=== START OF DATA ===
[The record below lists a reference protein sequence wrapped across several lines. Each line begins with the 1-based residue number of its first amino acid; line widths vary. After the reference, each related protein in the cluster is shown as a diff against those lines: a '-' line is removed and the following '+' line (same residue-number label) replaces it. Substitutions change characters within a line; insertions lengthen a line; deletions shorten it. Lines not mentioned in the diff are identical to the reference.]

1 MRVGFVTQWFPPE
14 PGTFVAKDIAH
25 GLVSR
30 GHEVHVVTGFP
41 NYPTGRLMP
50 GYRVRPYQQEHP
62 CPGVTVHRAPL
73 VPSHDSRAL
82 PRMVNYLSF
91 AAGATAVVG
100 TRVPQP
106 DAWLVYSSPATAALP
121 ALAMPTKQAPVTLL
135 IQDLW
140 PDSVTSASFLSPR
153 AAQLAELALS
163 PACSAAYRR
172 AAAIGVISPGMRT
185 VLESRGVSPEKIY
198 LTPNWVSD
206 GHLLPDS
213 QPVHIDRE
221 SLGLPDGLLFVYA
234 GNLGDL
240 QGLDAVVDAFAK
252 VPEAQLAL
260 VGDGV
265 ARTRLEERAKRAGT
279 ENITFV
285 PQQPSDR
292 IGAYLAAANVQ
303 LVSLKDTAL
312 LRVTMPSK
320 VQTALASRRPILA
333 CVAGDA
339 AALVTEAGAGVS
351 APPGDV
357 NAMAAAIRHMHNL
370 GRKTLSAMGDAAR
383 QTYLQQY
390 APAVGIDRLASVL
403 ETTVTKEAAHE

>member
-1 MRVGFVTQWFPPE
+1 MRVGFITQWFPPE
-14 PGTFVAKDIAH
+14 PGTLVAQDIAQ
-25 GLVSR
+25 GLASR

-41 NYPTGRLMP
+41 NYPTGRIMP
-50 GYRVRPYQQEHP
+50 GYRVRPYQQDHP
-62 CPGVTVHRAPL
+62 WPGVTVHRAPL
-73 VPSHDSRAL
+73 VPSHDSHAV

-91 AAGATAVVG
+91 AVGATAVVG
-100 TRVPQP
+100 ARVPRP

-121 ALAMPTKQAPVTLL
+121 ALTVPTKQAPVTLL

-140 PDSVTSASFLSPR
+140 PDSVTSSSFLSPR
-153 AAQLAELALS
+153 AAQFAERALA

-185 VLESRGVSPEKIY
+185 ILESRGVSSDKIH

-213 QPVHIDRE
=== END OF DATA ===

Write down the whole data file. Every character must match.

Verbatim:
[The record below lists a reference protein sequence wrapped across several lines. Each line begins with the 1-based residue number of its first amino acid; line widths vary. After the reference, each related protein in the cluster is shown as a diff against those lines: a '-' line is removed and the following '+' line (same residue-number label) replaces it. Substitutions change characters within a line; insertions lengthen a line; deletions shorten it. Lines not mentioned in the diff are identical to the reference.]

1 MRVGFVTQWFPPE
14 PGTFVAKDIAH
25 GLVSR
30 GHEVHVVTGFP
41 NYPTGRLMP
50 GYRVRPYQQEHP
62 CPGVTVHRAPL
73 VPSHDSRAL
82 PRMVNYLSF
91 AAGATAVVG
100 TRVPQP
106 DAWLVYSSPATAALP
121 ALAMPTKQAPVTLL
135 IQDLW
140 PDSVTSASFLSPR
153 AAQLAELALS
163 PACSAAYRR
172 AAAIGVISPGMRT
185 VLESRGVSPEKIY
198 LTPNWVSD
206 GHLLPDS
213 QPVHIDRE
221 SLGLPDGLLFVYA
234 GNLGDL
240 QGLDAVVDAFAK
252 VPEAQLAL
260 VGDGV
265 ARTRLEERAKRAGT
279 ENITFV
285 PQQPSDR
292 IGAYLAAANVQ
303 LVSLKDTAL
312 LRVTMPSK
320 VQTALASRRPILA
333 CVAGDA
339 AALVTEAGAGVS
351 APPGDV
357 NAMAAAIRHMHNL
370 GRKTLSAMGDAAR
383 QTYLQQY
390 APAVGIDRLASVL
403 ETTVTKEAAHE

>member
-1 MRVGFVTQWFPPE
+1 MRVGFITQWFPPE
-14 PGTFVAKDIAH
+14 PGTLVAQDIAQ
-25 GLVSR
+25 GLASR

-41 NYPTGRLMP
+41 NYPTGRIMP
-50 GYRVRPYQQEHP
+50 GYRVRPYQQDHP
-62 CPGVTVHRAPL
+62 WPGVTVHRAPL
-73 VPSHDSRAL
+73 VPSHDSHAV

-91 AAGATAVVG
+91 AVGATAVVG
-100 TRVPQP
+100 ARVPRP

-121 ALAMPTKQAPVTLL
+121 ALTVPTKQAPVTLL

-140 PDSVTSASFLSPR
+140 PDSVTSSSFLSPR
-153 AAQLAELALS
+153 AAQFAERALA

-185 VLESRGVSPEKIY
+185 ILESRGVSSDKIH

-213 QPVHIDRE